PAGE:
Why is this U.S. presidential election different from all other (recent) U.S. presidential elections? Because this time (almost) no one is talking about Jews turning Republican.
The bizarre dance between Donald Trump and his white supremacist supporters -up to and including his use and defense of traditional anti-Semitic stereotypes and symbols such as the infamous Star of David-Hillary Clinton tweet and his inexplicable delay in renouncing the support of ex-KKK Grand Wizard David Duke - has taken care of that.
Sure, there are some diehards. The increasingly discreditable Rudy Giuliani came back from a trip to Israel insisting that “the members of the Israeli government at the highest levels” had told him they supported Trump for president, because, among other reasons, “they know” that if elected, Hillary Clinton is “going to start the two-state solution thing again, cave in to the Palestinians. They realize Donald Trump can say Islamic terrorism, can stand up to it. So there’s no question he would be better for the State of Israel than Hillary.”
The Netanyahu government was quick to deny this, as the rules of diplomacy insist it must. Given the respective reputations of both the former New York City mayor and the current prime minister of Israel, it’s anyone’s guess who is lying. (My guess: both.)
But it really doesn’t matter. With the possible, crucial exception of Sheldon Adelson, Bibi’s views on the election, no matter how subtly signaled - a first, one must admit, were it the case, for Netanyahu - it’s going to be a terrible year for Jews voting Republican.
As for virtually every voter who does not identify as a white male Christian without a college education, Trump’s candidacy offers almost exclusively insult and offense to Jews.
Sure, there has been the typical pandering. Trump paid Jews the ultimate tribute from his standpoint, not only praising their negotiating prowess at one meeting, but actually sticking to his teleprompter script at AIPAC; something he could not even manage at the Republican convention. But one peak pandering that was misconceived from the start (despite Trump and Giuliani’s best efforts) is the policy on Israel. The GOP, as with so many issues, has been captured by right-wing extremists on issues related to the Israeli-Palestinian conflict, at least when judged by the views of most Americans and most American Jews.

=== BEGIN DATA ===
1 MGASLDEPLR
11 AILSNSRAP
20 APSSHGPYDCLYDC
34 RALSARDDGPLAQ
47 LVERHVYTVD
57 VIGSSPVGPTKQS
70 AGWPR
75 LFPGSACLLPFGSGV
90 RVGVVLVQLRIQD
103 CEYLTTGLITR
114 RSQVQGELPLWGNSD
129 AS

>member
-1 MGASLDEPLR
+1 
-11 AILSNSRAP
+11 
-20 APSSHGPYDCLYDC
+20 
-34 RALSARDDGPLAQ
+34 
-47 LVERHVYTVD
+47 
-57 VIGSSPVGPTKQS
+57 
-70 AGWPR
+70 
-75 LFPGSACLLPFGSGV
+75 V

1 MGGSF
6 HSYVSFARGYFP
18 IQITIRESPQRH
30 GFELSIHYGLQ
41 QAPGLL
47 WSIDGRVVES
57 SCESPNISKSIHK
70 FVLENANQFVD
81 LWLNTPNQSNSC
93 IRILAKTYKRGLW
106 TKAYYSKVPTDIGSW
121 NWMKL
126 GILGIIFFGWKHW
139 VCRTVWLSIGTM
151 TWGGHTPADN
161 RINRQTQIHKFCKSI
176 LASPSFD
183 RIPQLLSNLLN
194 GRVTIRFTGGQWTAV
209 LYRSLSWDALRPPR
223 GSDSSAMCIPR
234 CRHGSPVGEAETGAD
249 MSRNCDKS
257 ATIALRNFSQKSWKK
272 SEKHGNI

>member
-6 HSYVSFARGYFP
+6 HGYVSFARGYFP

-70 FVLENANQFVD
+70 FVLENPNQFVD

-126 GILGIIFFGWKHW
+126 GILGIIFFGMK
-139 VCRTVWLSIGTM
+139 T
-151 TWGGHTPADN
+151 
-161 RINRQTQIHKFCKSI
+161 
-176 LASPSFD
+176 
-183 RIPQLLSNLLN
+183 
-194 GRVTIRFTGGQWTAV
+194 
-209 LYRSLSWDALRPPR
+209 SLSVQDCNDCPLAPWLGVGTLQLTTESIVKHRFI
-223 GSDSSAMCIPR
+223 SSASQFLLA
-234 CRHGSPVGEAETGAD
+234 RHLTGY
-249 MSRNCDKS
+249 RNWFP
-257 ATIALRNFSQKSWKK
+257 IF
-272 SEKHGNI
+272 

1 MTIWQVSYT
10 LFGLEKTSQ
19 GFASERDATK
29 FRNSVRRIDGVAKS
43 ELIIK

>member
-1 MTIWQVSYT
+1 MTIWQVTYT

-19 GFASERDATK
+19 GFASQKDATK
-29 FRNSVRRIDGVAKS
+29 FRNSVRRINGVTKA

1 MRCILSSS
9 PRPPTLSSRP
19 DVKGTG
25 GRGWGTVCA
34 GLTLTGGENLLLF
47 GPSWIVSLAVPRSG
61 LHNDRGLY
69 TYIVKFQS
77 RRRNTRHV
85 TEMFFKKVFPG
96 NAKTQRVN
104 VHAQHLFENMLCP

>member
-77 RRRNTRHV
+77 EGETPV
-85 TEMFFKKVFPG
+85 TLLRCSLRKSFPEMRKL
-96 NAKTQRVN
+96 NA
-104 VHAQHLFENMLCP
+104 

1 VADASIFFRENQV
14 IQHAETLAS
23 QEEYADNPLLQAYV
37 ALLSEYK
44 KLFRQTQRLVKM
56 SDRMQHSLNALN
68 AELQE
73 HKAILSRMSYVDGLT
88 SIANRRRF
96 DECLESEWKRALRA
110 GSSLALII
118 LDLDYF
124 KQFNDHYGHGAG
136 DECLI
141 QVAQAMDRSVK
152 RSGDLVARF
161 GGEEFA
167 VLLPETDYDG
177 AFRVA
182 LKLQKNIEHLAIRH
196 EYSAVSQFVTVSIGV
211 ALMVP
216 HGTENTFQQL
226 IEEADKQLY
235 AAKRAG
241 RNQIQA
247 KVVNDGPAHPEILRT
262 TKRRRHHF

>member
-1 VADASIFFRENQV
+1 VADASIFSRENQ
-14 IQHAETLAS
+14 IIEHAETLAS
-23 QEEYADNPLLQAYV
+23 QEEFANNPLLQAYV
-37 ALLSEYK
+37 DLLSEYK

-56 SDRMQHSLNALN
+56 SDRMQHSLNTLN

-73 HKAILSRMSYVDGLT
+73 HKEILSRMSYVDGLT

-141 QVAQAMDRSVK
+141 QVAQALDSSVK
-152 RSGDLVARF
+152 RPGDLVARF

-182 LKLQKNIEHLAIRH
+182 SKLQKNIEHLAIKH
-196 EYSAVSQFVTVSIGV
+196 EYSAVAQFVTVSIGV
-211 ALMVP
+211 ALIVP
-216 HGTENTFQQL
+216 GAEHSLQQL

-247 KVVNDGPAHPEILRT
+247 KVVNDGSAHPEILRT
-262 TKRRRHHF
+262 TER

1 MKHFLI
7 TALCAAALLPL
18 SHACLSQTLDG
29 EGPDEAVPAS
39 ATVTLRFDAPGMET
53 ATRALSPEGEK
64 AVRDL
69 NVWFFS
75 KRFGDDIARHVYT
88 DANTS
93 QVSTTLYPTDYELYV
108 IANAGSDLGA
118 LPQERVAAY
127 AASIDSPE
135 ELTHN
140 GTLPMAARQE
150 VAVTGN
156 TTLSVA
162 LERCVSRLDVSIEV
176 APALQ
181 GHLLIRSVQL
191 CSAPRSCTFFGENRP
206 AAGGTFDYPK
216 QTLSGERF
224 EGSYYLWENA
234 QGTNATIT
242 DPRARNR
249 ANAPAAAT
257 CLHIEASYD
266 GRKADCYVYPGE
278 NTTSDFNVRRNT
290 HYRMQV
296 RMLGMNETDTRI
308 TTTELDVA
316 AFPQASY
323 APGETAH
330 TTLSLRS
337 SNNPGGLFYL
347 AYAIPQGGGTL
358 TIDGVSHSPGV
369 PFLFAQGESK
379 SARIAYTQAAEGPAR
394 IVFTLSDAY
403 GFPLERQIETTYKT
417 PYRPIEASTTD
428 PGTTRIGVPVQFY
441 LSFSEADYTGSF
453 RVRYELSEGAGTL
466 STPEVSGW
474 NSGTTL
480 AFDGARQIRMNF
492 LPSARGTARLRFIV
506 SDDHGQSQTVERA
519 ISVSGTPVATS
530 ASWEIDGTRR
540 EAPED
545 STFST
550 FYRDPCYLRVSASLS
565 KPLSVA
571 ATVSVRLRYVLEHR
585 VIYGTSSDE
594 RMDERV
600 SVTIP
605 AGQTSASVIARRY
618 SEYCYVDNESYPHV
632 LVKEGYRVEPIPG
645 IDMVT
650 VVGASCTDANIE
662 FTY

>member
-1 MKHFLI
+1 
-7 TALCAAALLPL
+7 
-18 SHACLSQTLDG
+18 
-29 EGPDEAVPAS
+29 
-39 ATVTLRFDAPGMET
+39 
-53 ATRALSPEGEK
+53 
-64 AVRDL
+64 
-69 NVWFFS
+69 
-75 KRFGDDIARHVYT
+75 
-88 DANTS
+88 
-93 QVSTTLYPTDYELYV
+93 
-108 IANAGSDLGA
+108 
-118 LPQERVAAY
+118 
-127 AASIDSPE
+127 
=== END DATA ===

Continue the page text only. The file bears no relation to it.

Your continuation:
Contrary to the AIPAC-approved line, the Republican party’s platform no longer supporters a two-state solution, implicitly supporting Netanyahu’s unspoken and in America, extremely unpopular, vision of endless occupation and march in the direction of Jewish-ruled Bantustans for the Palestinians. Meanwhile, Trump cannot even keep this position straight: He sometimes argues that the U.S. must be “neutral” in the conflict, which is a code word for pressuring Israel to make concessions for peace.
Still, Israel is not what matters to most American Jewish voters who, themselves, do not matter much to the final outcome. As the success of the left-leaning J Street demonstrates, the media have long overestimated the important of a hawkish stance on Israel to Jewish voters, just as they have simultaneously overestimated the importance of the so-called “Jewish vote” itself.
According to the Pew Forum on Religion & Public Life, Jews make less than two percent of American voters. Compared to Protestants (51.3 percent), Roman Catholics (23.9 percent) and “no religion” (16.1) they are statistically insignificant.
Of this tiny percentage, a similarly small percentage, around 7 percent, put Israel at the top of their list of voting concerns. According to Pew’s 2013 “A Portrait of Jewish Americans”, fewer than half of American Jews believe caring about Israel to be an “essential” part of their Jewish identities, while 44 percent believe it to be “important but not essential.”